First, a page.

My breath lodged in my throat as the universe paused. Heather and I had never been close, except in age: sisters, but not friends. I was the designated honors student; she hated me for it and made sure not to do anything that I had ever tried. We even went to separate high schools. We were too different. Despite that, I suddenly felt betrayed, unsafe in my own house. I had found other things of mine in her room before, but never anything as costly and arbitrary as this. What about that brush that disappeared last week? Is that hiding in a drawer in her dresser? Was my favorite shirt stashed under her bed? That single act forcibly removed a security blanket I didn't know I had, leaving me old in my own stronghold.

She stole them.

The universe and my breath rushed back in shuddering sobs.

Act IV
"Mark, Cristina, and the new baby are coming to Salt Lake on Thursday," Mom proclaimed that afternoon. "Cristina's still very sick; she needs people to help her take care of Amelia."

I was still in a state of shock at the suddenness of the events. While most of our family lived in Salt Lake, my aunt and uncle lived across the country. When Cristina became very ill after giving birth, they had no family around to help them. So we brought them here, just like that, without a second thought. I heard the phone conversations myself. "Don't worry about the money." "You just need to be here so you can get better." "It'll all work out."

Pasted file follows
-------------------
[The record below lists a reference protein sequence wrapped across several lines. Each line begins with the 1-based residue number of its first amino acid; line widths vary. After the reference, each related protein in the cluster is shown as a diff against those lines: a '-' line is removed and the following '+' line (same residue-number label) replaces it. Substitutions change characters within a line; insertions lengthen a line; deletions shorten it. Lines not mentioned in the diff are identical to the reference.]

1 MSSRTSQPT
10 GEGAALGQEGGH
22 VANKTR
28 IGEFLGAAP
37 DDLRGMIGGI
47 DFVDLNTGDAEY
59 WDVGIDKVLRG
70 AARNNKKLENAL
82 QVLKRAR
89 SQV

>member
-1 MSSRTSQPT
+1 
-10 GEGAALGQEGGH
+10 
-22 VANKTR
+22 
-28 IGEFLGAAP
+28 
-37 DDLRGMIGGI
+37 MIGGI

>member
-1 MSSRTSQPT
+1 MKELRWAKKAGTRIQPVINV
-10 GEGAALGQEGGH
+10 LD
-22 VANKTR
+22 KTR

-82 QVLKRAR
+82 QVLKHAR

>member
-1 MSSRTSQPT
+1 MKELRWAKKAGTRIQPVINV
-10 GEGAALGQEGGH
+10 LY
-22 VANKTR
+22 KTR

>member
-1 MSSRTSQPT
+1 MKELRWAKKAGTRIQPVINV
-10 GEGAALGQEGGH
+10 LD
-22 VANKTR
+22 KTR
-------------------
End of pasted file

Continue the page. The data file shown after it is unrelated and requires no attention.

Mom continued, "Our family is going to fast for Cristina tomorrow, and we're getting together tonight to start with a family prayer. It would be nice if you all could come. Are you guys doing anything too important?" Afterschool clubs and parties quickly melted away.

That night at Aunt Tera's house, we gathered my mom's side of the family--about 40 people, on a few hours notice. The younger cousins chased each other around the house, creating the usual bedlam of a family party, except without the food. Aunts and uncles deftly completed travel and living arrangements, discussed earlier by phone. Those who didn't have room for houseguests offered to baby-sit or provided money for the plane tickets from Washington, D. C. Then, children were herded back into the main room and silenced as we prepared to begin our fast with a prayer. Though the exact phrases weren't memorable, the spirit in the room was extraordinary. I felt a sense of unity . . . and something else, something that I had been so lacking.